Supermodel Tatjana Patitz Dead at 56

Tatjana Patitz, one of the original supermodels of the late-‘80s and ‘90s has died, her agent confirmed. Scroll down to read about Tatjana's iconic career that spanned decades.

By Alexandra Bellusci Jan 11, 2023 9:16 PMTags
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The modeling world is mourning one of the original supermodels.

Tatjana Patitz, one of the top models of the ‘80s and ‘90s has died, her agent Corinne Nicolas, confirmed to the Associated Press on Jan. 11. She was 56.

While the agent noted to the outlet that Tatjana died following an illness, a cause of death has yet to be revealed.

The German-born model launched her career in the mid-‘80s, where she met longtime collaborator, photographer Peter Lindbergh, who captured Tatjana often throughout her career, including in his famed 1988 photo "White Shirts: Six Supermodels, Malibu" as well as the 1990 British Vogue cover—also featuring Cindy Crawford, Naomi Campbell, Linda Evangelista and Christy Turlington—all of whom are referred to as the "original supermodels."

It was this iconic cover of the five—dubbed the "original supermodels"—that led to George Michael casting them in his "Freedom '90" music video that year. Throughout her career, Tatjana modeled for brands such as Chanel, Donna Karan and Vivienne Westwood, and took to the runway for her last show at Milan Fashion Week in 2019. She walked for fashion house Etro, for their Autumn/Winter 2019/20 collection.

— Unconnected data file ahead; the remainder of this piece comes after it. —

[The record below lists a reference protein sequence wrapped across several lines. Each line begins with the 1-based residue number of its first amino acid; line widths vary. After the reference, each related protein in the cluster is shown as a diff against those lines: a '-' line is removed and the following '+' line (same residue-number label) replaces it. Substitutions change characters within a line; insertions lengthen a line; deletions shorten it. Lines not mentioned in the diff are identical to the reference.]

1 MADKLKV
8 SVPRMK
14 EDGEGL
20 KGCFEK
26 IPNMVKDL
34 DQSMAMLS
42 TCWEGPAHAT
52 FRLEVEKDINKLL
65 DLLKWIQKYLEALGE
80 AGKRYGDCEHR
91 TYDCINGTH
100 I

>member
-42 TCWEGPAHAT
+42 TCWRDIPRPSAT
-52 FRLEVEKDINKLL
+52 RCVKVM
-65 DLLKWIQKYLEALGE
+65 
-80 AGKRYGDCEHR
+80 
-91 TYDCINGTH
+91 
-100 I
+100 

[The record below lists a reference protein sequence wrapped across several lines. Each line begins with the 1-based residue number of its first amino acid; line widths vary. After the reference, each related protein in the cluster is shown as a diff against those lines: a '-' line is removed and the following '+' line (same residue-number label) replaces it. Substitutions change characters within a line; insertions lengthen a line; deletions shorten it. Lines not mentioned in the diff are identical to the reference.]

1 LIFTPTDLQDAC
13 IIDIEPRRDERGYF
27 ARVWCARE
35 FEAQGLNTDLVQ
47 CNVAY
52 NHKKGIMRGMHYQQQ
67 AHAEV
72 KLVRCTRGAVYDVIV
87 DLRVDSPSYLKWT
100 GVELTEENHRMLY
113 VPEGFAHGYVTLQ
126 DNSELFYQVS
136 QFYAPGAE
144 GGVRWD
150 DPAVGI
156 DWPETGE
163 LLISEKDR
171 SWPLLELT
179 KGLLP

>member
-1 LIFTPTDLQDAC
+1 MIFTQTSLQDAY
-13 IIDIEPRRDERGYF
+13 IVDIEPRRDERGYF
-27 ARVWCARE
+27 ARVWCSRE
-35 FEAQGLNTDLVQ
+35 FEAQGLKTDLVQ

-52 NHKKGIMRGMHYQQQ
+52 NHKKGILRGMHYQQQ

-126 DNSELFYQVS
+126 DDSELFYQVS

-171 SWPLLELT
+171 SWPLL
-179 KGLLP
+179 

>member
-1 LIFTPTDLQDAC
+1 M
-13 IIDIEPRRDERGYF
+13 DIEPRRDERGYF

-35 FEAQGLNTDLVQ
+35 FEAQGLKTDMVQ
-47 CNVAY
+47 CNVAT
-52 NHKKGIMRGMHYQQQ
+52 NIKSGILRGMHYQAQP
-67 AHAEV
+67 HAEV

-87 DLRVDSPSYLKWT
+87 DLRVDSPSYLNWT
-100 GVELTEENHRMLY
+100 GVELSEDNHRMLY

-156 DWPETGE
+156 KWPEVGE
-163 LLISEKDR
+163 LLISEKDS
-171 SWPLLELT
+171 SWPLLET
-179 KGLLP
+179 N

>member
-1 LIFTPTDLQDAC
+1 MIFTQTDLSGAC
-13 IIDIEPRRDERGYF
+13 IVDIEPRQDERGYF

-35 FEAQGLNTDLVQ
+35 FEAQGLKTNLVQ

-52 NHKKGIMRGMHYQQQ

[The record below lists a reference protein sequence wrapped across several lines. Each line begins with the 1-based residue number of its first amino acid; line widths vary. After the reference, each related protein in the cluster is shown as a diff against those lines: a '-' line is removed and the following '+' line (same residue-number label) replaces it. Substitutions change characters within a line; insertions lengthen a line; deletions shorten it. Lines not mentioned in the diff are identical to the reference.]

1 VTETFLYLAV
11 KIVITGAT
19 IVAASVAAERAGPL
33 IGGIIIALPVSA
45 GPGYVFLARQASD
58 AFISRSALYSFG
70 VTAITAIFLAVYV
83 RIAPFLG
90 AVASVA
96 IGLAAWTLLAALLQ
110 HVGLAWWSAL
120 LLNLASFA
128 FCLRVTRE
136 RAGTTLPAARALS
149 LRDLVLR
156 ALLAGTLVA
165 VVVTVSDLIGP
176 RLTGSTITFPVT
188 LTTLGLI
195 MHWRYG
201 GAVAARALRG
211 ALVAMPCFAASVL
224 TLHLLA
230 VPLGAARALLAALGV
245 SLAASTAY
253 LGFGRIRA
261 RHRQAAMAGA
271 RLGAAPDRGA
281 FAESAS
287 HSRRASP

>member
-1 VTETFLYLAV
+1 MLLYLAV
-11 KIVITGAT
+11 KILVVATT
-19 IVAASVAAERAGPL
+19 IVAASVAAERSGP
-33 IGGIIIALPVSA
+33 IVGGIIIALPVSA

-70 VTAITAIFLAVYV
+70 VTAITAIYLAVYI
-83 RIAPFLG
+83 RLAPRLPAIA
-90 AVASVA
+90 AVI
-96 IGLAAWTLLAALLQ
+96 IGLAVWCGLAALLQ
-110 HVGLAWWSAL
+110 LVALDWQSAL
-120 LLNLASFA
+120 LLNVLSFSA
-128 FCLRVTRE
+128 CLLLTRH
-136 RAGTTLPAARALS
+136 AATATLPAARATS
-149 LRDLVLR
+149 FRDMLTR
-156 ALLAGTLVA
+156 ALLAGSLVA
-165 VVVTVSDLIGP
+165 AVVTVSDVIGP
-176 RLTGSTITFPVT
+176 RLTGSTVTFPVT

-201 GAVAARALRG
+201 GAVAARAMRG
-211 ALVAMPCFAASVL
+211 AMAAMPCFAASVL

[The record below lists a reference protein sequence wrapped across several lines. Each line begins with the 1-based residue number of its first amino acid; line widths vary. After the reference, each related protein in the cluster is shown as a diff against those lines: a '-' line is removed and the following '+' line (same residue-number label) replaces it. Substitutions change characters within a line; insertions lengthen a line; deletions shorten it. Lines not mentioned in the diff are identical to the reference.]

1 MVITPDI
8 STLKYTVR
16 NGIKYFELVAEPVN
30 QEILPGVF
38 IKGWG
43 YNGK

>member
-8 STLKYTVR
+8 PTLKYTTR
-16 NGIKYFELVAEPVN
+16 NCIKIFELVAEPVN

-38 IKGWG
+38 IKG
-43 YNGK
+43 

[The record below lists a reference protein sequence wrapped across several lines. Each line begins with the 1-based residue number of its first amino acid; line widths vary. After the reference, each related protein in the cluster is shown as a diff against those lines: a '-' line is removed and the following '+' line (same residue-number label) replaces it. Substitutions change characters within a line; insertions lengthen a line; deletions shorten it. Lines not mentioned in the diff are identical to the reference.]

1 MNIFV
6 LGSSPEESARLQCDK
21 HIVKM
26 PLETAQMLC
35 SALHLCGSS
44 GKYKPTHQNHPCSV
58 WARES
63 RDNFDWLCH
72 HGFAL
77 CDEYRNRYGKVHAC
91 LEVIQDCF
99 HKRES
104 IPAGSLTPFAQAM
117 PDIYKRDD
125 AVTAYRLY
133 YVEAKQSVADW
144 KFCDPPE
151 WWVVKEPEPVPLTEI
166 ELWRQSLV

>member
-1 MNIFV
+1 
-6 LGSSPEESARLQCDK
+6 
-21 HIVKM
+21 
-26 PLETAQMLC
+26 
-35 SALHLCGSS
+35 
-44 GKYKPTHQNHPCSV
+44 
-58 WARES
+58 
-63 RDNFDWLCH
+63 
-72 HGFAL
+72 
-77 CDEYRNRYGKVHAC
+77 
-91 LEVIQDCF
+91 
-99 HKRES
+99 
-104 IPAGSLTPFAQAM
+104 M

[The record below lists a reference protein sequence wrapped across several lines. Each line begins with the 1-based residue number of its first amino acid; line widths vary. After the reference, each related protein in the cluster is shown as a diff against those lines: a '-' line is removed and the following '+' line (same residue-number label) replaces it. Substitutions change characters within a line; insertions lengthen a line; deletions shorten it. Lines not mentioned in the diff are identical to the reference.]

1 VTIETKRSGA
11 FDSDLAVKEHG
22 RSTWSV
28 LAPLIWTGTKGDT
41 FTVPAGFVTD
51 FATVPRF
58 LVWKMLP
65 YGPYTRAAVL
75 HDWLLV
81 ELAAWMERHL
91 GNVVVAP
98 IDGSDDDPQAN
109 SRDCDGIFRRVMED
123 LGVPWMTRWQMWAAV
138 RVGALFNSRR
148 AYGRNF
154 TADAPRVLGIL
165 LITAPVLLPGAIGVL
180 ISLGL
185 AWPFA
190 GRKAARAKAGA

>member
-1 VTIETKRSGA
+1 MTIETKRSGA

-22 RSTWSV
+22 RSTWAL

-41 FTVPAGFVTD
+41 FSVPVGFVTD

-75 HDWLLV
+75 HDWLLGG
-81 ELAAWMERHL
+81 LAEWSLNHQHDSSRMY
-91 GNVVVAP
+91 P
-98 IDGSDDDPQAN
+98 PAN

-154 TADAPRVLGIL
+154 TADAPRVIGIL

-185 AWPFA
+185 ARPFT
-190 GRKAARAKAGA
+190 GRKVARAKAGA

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Though in most recent years, the model made her mark on the pages of Vogue alongside her son Jonah Johnson, 19, whom she shares with ex-husband Jason Johnson. The two were pictured at their ranch in Santa Ynez Valley in 2012 and again in 2019 as a mother-son duo for a Tina Barney portfolio.

While reflecting on her life and career to the magazine in 2022, Tatjana shared, "Jonah is my source of happiness."


Following the news of Tatjana's passing, Anna Wintour, the chief content officer of Condé Nast and global editorial director of Vogue, reflected on her legacy.

"Tatjana was always the European symbol of chic, like Romy Schneider-meets-Monica Vitti," she said to Vogue. "She was far less visible than her peers—more mysterious, more grown-up, more unattainable—and that had its own appeal."

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